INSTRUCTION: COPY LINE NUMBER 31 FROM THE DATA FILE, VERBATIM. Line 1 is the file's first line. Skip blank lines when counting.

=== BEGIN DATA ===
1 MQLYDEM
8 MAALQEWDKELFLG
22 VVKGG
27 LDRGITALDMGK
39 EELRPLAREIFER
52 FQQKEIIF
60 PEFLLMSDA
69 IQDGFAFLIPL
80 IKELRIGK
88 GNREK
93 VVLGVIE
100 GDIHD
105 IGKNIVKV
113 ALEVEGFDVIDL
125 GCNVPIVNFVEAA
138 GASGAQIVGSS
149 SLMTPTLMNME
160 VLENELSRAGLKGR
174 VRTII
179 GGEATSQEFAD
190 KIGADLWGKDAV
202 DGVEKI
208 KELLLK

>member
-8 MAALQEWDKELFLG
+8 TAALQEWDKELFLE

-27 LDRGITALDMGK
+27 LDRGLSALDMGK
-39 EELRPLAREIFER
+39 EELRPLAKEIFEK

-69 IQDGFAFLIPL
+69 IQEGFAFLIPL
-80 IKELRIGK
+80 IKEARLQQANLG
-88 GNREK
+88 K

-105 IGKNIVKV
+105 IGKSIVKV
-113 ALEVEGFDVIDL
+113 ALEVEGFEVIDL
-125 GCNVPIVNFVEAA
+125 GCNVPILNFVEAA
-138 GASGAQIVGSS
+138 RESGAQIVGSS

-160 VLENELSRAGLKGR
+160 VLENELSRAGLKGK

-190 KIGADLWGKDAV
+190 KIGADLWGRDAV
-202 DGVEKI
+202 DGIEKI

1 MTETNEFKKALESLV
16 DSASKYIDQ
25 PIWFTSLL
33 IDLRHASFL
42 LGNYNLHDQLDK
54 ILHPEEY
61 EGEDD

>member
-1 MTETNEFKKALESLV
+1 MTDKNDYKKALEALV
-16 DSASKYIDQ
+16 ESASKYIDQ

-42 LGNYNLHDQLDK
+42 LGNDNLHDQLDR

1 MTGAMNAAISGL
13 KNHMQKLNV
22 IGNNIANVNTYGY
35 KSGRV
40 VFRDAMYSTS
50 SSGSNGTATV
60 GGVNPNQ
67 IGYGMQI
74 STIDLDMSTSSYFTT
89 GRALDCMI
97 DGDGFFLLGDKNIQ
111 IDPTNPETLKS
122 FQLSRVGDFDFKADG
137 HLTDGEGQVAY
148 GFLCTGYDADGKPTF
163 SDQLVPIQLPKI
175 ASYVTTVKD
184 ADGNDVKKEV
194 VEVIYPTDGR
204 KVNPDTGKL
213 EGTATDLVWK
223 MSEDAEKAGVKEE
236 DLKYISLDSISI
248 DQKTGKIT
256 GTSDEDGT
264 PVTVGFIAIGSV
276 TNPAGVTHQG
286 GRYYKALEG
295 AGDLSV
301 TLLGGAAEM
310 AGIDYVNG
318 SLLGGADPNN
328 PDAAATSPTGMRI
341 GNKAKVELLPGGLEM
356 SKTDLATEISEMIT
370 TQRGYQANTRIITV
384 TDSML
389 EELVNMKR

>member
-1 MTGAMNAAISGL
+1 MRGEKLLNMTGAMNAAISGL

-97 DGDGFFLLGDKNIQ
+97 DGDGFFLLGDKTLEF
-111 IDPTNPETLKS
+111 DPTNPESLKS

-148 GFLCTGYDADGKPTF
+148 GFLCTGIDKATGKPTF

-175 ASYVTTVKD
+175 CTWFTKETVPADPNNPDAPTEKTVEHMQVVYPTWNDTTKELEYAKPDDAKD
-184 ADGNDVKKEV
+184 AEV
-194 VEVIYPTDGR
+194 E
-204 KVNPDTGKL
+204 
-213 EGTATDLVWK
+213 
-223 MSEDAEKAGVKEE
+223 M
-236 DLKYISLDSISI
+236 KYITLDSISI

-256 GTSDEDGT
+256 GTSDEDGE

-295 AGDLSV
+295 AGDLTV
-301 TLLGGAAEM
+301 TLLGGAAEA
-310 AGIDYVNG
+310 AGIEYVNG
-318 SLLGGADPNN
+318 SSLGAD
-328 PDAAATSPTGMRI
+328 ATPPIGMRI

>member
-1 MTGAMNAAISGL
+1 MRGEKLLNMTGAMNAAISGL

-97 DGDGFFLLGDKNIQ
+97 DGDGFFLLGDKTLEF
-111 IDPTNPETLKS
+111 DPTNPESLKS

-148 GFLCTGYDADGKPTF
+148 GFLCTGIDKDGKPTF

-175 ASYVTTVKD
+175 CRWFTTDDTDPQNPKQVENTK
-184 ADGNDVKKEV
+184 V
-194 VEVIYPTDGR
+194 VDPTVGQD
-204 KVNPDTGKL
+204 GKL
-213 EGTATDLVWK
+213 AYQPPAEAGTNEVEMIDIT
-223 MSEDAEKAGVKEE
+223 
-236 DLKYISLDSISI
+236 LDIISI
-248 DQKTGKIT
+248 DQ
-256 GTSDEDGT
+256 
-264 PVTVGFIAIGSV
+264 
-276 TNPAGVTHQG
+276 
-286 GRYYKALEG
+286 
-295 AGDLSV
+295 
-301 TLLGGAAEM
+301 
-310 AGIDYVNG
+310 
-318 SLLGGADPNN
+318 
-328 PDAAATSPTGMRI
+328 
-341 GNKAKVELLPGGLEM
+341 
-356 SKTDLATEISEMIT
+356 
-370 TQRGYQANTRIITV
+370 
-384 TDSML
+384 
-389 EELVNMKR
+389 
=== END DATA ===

-69 IQDGFAFLIPL